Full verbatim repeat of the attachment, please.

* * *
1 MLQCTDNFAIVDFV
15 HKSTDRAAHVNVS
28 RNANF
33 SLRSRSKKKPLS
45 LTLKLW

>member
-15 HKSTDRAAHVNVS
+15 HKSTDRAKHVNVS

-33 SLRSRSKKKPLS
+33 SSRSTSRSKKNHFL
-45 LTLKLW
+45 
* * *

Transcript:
1 MLQCTDNFAIVDFV
15 HKSTDRAAHVNVS
28 RNANF
33 SLRSRSKKKPLS
45 LTLKLW

>member
-15 HKSTDRAAHVNVS
+15 HKSTDRAKHVNVS

-33 SLRSRSKKKPLS
+33 SSRSTSRSKKNHFL
-45 LTLKLW
+45 